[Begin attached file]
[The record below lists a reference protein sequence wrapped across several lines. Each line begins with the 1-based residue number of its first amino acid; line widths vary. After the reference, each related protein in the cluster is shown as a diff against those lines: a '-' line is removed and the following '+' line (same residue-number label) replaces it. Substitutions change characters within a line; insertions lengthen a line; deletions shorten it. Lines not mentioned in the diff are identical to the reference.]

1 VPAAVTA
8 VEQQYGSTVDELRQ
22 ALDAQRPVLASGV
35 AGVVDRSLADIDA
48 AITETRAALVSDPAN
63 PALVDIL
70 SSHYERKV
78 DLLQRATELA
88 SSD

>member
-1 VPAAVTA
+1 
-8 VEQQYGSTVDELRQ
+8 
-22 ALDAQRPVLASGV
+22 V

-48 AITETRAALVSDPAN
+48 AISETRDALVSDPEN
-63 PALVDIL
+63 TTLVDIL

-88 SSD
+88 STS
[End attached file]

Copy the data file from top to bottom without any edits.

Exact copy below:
[The record below lists a reference protein sequence wrapped across several lines. Each line begins with the 1-based residue number of its first amino acid; line widths vary. After the reference, each related protein in the cluster is shown as a diff against those lines: a '-' line is removed and the following '+' line (same residue-number label) replaces it. Substitutions change characters within a line; insertions lengthen a line; deletions shorten it. Lines not mentioned in the diff are identical to the reference.]

1 VPAAVTA
8 VEQQYGSTVDELRQ
22 ALDAQRPVLASGV
35 AGVVDRSLADIDA
48 AITETRAALVSDPAN
63 PALVDIL
70 SSHYERKV
78 DLLQRATELA
88 SSD

>member
-1 VPAAVTA
+1 
-8 VEQQYGSTVDELRQ
+8 
-22 ALDAQRPVLASGV
+22 V

-48 AITETRAALVSDPAN
+48 AISETRDALVSDPEN
-63 PALVDIL
+63 TTLVDIL

-88 SSD
+88 STS